Tuesday, April 29, 2014

How to Build an Ivy Winner: Step 2

Time for a Bold Money Move

Columbia's endowment has now grown to $7.7 billion (Up anout $1.2B since 2011)

To his credit, Columbia football Head Coach Pete Mangurian has been fully aware of the new financial realities in the Ivies from the earliest days of his return to the league after a 12 year absence. Mangurian cited the new tuition and financial aid pressures as the #1 difference in the Ivies when he was asked last year about what changes he’d noticed across the league.

To make a long story short, tuition in the Ivies has continued to skyrocket well beyond the rate of inflation despite the economic crisis and resulting recession and slow recovery.

The result is that the prospect of recruiting players from non-super wealthy families is a great new challenge. It’s one thing to ask a family making $75K to $100K a year to swallow the cost of an Ivy education; we’ve always known that was a tall order. But now even rich families making upwards of $400K can legitimately be scared off by what amounts to a $250K price tag for four years of tuition, room, board, transportation, etc.

The clear winners in this new financial game have been Harvard and Princeton. They were the first to institute massive cuts to tuition costs based on a families annual income almost a decade ago. The impact for Harvard sports was immediate, while it took a little longer for Princeton.

Columbia isn’t totally out of the picture in this tuition relief movement, but it should be more competitive considering the relative health of its endowment compared to Yale, (Yale took a bigger hit from the recession, so did Harvard to be exact). And every one of our athletics coaches needs to keep pounding the table about improving the financial aid picture at CU. Again to their credit, I believe most of them really are.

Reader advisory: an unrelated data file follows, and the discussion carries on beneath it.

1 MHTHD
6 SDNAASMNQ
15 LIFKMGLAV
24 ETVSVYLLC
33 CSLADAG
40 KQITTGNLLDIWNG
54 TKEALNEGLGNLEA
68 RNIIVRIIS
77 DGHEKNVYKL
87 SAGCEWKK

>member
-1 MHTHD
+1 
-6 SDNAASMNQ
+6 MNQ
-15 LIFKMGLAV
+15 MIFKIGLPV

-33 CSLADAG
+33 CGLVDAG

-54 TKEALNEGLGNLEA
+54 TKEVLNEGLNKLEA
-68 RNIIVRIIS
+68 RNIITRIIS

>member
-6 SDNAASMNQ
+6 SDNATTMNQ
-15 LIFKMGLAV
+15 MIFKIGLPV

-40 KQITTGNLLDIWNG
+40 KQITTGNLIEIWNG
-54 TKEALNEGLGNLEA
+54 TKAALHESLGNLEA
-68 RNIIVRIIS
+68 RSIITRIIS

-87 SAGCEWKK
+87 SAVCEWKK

Nevertheless, it does seem like the number of wealthier students on our key varsity teams is growing. And there’s no denying that the 200% increase in tuition since I graduated in 1992 has to be the biggest reason for that.

But instead of playing catch up on financial aid, Columbia should take the lead on something more radical: actual tuition REDUCTION.

Sounds crazy, but that kind of move would get noticed for all the right reasons. The old argument that lowering tuition would make a school look desperate is ludicrous at Columbia with its effective 6% acceptance rate, (and it’s more like just 1% for non-varsity athletes). Financial aid is one thing, but there’s nothing like that sticker shock to deter a lot of great applicants.

Think about it: what is the only “undiscovered country” left for the Ivy admissions officers who continue to scratch for more racial and geographic diversity? I’d say it’s those kids from middle class families who might be able to get lots of tuition assistance but still lack for help covering all the other costs. Plus, don’t underestimate the culture shock some teens and their families don’t want to experience as they become the obviously poorest kid in the dorm or on the team.

I very much fault Mangurian and co. for not recruiting the right personnel and using them properly, but this financial hurdle is not their fault and I don’t think they’re able to remotely fix it on their own anyway.

But it is a fact of life in the Ivies. Unless Columbia flexes its financial muscles and really cuts its costs rather than create more financial aid programs, we’ll always be behind the Harvards and the Princetons on this one.